Carl Perkins' Effect on Technical Education Legislation

Instructor: Lucinda Stanley

Lucinda has taught business and information technology and has a PhD in Education.

In this lesson you will learn who Carl D. Perkins was, the legislation that he advocated to improve the quality of technical education in the United States, how that legislation has changed over time, and how that legislation has impacted career and technical education at the high school and post-secondary levels.

Carl Perkins Effect on Technical Education Legislation

Do you know this man?

Carl D. Perkins
Carl D. Perkins

You may not know his face, but if you teach any kind of career or technical education material, you have been impacted by Carl D. Perkins and his vision for improving education.

Carl D. Perkins - the Man

Carl D. Perkins (1912 - 1984) was a member of the US House of Representatives (1949 - 1984) representing Kentucky. He was the chairman of the Committee on Education and Labor from 1967 until his death in 1984. His work on that committee paved the way for programs such as Head Start, the Perkins student loans for the underprivileged, and federal funding to help schools develop and maintain a career and technical education program.

History of Perkins Legislation

Since Carl D. Perkins first had a vision for improving career and technical education (formerly known as vocational education), legislation for technical education has gone through a number of authorizations and changes since it began in 1963.

History of Perkins Legislation
History of Perkins Legislation

Vocational Education Act of 1963 - Carl Perkins was a major advocate for this legislation to improve the quality of technical education in the United States at both the secondary and post-secondary levels.

Carl D. Perkins Vocational Education Act of 1984 - The act was renamed giving Perkins credit for the development of the federally funded program.

Carl D. Perkins Vocational and Applied Technology Act of 1990 - The act was revised to assist economically disadvantaged students and to ensure that students were exposed to contextual learning. Contextual learning is learning in the context in which you will use the material--for example, using welding equipment to learn to weld.

Carl D. Perkins Vocational and Applied Technology Act of 1998 - This reauthorization of the legislation increased the requirements for the contextual learning component, relaxed some of the strictures on how the funding could be spent, and added student accountability.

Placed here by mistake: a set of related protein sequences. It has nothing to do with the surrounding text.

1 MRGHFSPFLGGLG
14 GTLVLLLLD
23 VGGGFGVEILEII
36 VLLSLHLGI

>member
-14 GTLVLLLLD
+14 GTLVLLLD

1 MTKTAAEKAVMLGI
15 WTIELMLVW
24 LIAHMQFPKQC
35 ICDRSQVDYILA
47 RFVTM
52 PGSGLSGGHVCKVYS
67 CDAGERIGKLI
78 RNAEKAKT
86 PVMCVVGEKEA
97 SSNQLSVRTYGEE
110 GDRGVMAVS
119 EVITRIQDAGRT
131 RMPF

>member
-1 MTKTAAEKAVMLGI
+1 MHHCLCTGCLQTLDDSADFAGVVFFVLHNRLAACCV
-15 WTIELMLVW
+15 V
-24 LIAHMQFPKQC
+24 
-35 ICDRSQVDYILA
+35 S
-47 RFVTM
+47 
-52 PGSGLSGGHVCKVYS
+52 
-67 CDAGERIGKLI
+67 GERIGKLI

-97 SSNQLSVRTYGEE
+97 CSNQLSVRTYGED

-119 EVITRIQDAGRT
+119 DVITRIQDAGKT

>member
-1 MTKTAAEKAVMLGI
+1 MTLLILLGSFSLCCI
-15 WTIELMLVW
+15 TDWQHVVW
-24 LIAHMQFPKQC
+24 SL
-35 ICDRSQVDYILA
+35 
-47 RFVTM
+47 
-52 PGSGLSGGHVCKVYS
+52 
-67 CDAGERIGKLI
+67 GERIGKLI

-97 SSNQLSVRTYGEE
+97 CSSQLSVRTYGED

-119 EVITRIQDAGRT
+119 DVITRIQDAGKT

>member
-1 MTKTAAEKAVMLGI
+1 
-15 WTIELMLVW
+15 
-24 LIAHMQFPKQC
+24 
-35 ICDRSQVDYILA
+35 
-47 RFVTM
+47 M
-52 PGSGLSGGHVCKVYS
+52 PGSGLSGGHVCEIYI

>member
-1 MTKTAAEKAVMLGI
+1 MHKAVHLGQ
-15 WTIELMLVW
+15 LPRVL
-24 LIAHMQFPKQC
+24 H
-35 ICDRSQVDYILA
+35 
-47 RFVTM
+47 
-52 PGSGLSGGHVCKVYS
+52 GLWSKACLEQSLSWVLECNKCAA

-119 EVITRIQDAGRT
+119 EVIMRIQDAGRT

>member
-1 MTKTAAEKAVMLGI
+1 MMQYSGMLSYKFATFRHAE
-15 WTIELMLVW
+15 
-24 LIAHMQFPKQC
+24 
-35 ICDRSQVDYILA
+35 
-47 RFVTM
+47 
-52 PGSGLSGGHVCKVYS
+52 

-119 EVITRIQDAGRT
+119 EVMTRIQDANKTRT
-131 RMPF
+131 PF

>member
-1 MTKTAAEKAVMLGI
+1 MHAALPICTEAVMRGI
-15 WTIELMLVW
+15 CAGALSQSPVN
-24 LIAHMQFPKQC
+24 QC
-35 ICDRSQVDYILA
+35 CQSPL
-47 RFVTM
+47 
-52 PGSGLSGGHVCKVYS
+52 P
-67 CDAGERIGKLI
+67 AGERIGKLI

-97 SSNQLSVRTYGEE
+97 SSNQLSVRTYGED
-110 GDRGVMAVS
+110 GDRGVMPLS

Carl D. Perkins Career and Technical Education Act of 2006 - The most recent reauthorization maintains the provisions of the 1998 version and provided funding through 2012.

Technical Education Legislation - How the Perkins Act Works

In its most recent reauthorization, the Carl D. Perkins Career and Technical Education Act of 2006 requires funding of about $1.13 billion dollars per year from the federal budget. The funding is distributed to states based on population, age groups, and per capita income. State education departments can use some of the funding to manage the state program; however, 85% of the funding provided to a state must be distributed directly to school districts and post-secondary institutions.

There are 9 required provisions that states must meet in order to receive funding, such as developing and expanding the use of technology, providing professional development for teachers, and linking high school programs to post-secondary technical education programs.

States submit a plan to the US Department of Education detailing how they intend to use the funds provided to them. They must show that they will meet the requirements and are held accountable for meeting them or risk losing their Perkins funding.

In addition to the 9 required provisions states must meet, the Perkins act is very clear about what sorts of things the funding can be used for. There are 17 state level and 20 local level permissible uses for the funding, such as support for career and technical student organizations (CTSOs). These organizations include: FBLA-PBL (Future Business Leaders of America - Phi Beta Lambda), FCCLA (Family, Career, and Community Leaders of America), FFA (Future Farmers of America), and HOSA (Future Health Professionals).


So, how have the various iterations of the Perkins act impacted career and technical education?

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